“At the peak of the season we’ll test 20,000 samples each day,” says Kennard Pohlman of Omaha’s Midwest Labs. “We always test the organic matter in the sample and the pH. You want to verify the nitrogen carryover and the level of phosphorus, potassium, sulfur and zinc. I can almost tell you, by looking at the soil sample results, what the farmer has been doing in the past and how good the farm is. That’s how much information is available in a soil sample.”
Grid sampling is Oldham’s specialty and he said a growing number of producers, especially those growing corn, are realizing the benefit of managing input costs and improving yields by testing their soil quality in single or multiple-acre grids.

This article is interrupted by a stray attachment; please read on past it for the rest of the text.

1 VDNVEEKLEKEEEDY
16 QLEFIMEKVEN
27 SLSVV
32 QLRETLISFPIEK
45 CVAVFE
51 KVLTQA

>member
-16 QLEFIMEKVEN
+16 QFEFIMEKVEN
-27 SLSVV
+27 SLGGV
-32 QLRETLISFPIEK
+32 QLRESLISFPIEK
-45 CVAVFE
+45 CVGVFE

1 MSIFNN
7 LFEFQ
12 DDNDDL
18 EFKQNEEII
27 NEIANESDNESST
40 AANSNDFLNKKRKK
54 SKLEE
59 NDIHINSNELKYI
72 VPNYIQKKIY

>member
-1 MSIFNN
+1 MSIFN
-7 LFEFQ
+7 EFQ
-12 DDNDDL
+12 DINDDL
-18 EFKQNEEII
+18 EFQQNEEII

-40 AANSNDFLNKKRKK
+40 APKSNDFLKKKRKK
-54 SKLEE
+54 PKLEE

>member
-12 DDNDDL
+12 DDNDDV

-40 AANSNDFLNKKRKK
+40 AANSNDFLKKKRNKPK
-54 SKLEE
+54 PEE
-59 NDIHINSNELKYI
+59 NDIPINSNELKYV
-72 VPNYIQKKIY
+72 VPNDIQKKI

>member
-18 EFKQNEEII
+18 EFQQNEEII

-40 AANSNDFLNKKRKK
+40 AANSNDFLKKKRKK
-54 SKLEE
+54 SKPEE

“Sometimes producers believe the cost of sampling is greater than the cost savings or increased yield they see,” Oldham said. “Actually, the investment in the sampling analysis generally isn’t even recognizable in contrast to the combination of savings on inputs and the increased yield. If you’re analyzing just a few samples from your field, you obtain information about the averages in soil quality for that field. Getting samples from every 2.5 acres or less really allows you to combine that information with a variable rate prescription that allows for the best management of inputs and maximizes yield.”
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